Community-Associated Methicillin-Resistant Staphylococcus aureus Skin and Soft Tissue Infections at a Public Hospital: Do Public Housing and Incarceration Amplify Transmission? | Infectious Diseases | JAMA Internal Medicine | JAMA Network
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Original Investigation
May 28, 2007

Community-Associated Methicillin-Resistant Staphylococcus aureus Skin and Soft Tissue Infections at a Public Hospital: Do Public Housing and Incarceration Amplify Transmission?

Author Affiliations

Author Affiliations: Division of Infectious Diseases, Department of Medicine, Rush University Medical Center (Drs Hota, Ellenbogen, Hayden, Aroutcheva, and Weinstein) and Division of Infectious Diseases, Department of Medicine, John H. Stroger, Jr Hospital of Cook County (Drs Hota, Aroutcheva, Rice, and Weinstein), Chicago, Ill.

Arch Intern Med. 2007;167(10):1026-1033. doi:10.1001/archinte.167.10.1026
Abstract

Background  Community-associated methicillin-resistant Staphylococcus aureus (CA-MRSA) infections have emerged among patients without health care–associated risk factors. Understanding the epidemiology of CA-MRSA is critical for developing control measures.

Methods  At a 464-bed public hospital in Chicago and its more than 100 associated clinics, surveillance of soft tissue, abscess fluid, joint fluid, and bone cultures for S aureus was performed. We estimated rates of infection and geographic and other risks for CA-MRSA through laboratory-based surveillance and a case-control study.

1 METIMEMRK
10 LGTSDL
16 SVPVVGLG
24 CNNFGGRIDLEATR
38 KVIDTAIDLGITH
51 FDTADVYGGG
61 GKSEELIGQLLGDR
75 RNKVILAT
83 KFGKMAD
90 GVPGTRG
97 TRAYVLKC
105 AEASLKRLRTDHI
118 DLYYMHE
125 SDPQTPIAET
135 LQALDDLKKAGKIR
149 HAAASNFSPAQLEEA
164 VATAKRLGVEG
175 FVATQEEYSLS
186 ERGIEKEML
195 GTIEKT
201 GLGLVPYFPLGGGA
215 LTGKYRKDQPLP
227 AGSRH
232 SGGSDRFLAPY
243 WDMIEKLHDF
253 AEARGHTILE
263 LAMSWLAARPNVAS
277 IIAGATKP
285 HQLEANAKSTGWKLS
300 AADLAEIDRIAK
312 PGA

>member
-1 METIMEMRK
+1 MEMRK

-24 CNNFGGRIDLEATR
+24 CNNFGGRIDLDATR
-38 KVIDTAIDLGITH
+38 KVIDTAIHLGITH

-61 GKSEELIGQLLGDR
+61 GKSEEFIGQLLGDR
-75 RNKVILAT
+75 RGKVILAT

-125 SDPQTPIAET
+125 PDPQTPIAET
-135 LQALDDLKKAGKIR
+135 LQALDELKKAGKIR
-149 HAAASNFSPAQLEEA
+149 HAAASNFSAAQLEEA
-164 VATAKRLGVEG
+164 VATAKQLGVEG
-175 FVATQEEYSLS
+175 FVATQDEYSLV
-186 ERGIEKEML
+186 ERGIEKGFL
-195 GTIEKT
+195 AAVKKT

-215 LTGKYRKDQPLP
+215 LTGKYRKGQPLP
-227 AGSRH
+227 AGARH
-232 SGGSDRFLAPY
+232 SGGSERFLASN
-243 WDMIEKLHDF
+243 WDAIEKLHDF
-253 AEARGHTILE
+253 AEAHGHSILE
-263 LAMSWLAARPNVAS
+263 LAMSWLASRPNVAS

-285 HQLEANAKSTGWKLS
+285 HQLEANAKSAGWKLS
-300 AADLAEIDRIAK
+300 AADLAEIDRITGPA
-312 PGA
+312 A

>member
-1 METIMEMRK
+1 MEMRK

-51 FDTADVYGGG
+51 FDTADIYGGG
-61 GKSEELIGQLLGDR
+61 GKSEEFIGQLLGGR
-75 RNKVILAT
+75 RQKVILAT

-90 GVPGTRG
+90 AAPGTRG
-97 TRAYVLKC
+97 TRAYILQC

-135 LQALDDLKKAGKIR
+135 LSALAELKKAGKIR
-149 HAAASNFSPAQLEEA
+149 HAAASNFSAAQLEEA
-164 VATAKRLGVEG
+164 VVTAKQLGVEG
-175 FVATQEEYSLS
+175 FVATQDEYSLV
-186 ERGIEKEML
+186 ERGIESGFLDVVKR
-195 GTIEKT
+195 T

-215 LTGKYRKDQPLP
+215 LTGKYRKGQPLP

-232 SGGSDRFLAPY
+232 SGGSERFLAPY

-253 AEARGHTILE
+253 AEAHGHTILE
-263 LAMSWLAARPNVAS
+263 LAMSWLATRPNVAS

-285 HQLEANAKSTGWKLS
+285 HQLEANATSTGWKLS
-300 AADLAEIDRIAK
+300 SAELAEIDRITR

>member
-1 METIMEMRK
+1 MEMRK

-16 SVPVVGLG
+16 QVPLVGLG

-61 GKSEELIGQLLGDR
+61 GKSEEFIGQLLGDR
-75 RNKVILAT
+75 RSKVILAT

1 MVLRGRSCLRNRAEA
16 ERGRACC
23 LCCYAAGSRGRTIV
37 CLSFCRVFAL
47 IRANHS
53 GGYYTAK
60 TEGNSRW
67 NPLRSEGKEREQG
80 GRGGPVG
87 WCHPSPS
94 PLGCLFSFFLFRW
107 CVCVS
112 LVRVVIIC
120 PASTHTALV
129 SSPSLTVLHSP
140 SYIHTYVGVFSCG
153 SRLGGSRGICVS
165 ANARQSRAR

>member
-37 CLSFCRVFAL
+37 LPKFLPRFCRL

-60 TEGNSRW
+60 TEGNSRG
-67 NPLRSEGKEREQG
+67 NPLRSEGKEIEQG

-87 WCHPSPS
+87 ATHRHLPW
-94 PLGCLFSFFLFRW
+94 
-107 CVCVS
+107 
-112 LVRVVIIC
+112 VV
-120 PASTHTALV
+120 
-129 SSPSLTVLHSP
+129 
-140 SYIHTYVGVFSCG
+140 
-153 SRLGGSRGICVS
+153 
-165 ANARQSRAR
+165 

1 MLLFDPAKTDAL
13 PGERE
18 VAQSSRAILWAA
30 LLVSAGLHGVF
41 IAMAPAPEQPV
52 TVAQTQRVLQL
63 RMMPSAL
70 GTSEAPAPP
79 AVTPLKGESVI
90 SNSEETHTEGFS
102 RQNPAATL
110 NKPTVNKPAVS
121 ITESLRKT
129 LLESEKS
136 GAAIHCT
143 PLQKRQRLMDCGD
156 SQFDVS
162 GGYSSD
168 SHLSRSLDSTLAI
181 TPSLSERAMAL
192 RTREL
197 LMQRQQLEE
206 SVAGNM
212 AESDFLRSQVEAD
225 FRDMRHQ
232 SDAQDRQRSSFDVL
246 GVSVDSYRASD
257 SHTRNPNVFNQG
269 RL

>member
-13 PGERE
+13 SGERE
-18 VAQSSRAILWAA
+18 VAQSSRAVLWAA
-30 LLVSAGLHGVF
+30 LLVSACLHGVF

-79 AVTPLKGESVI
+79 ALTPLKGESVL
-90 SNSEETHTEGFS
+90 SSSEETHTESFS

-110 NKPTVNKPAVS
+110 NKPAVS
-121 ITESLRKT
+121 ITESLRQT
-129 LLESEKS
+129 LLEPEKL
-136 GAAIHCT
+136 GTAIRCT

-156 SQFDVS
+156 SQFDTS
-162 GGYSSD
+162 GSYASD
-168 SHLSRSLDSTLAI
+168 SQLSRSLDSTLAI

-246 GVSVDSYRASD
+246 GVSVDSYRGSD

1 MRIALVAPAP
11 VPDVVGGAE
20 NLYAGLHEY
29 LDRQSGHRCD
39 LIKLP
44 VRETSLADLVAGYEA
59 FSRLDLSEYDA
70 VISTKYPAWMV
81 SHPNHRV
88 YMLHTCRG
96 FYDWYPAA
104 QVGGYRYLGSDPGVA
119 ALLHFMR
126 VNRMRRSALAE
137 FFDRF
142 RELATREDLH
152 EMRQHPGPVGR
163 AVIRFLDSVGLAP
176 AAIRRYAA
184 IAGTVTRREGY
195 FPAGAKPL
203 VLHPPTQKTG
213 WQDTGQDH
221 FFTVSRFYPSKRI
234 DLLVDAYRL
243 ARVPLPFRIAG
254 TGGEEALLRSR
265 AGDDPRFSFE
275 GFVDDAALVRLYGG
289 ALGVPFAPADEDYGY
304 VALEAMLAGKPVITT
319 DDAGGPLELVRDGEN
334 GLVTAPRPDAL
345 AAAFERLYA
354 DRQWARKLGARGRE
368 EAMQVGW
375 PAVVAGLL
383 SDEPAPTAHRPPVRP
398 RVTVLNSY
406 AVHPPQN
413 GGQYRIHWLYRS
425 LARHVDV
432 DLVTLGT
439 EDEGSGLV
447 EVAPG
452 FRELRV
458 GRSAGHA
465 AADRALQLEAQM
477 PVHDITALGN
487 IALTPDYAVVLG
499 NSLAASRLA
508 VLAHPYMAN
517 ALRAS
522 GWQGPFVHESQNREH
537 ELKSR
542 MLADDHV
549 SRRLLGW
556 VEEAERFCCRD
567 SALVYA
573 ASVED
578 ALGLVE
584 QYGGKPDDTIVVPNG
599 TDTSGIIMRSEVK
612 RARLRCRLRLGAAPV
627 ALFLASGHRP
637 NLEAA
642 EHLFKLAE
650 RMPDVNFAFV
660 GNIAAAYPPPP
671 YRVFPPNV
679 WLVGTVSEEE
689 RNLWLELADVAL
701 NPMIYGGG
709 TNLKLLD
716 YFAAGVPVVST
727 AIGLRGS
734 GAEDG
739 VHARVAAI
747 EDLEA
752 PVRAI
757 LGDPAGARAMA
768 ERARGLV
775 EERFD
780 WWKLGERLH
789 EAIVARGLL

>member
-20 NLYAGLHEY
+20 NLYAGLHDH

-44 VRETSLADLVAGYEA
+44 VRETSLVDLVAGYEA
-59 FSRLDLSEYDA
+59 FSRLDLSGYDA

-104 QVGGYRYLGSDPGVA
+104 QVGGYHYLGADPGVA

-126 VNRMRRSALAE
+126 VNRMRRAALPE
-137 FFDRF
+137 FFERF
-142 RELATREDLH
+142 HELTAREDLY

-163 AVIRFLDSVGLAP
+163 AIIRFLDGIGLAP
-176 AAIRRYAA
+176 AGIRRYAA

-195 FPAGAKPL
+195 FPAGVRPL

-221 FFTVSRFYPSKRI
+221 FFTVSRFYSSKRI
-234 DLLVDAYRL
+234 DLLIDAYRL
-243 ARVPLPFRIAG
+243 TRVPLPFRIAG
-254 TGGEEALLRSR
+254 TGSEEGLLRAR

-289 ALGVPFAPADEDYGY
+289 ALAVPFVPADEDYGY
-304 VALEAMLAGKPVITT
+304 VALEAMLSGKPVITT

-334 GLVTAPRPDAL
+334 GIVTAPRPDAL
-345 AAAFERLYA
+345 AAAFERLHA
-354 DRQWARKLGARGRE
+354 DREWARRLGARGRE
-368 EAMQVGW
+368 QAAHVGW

Results  The incidence of CA-MRSA skin and soft tissue infections increased from 24.0 cases per 100 000 people in 2000 to 164.2 cases per 100 000 people in 2005 (relative risk, 6.84 [2005 vs 2000]). Risk factors were incarceration (odds ratio [OR], 1.92; 95% confidence interval [CI], 1.00-3.67), African American race/ethnicity (OR, 1.91; 95% CI, 1.28-2.87), and residence at a group of geographically proximate public housing complexes (OR, 2.50; 95% CI, 1.25-4.98); older age was inversely related (OR, 0.89; 95% CI, 0.82-0.96 [for each decade increase]). Of 73 strains tested, 79% were pulsed-field gel electrophoresis type USA300.

Conclusions  Clonal CA-MRSA infection has emerged among Chicago's urban poor. It has occurred in addition to, not in place of, methicillin-susceptible S aureus infection. Epidemiological analysis suggests that control measures could focus initially on core groups that have contributed disproportionately to risk, although CA-MRSA becomes endemic as it disseminates within communities.

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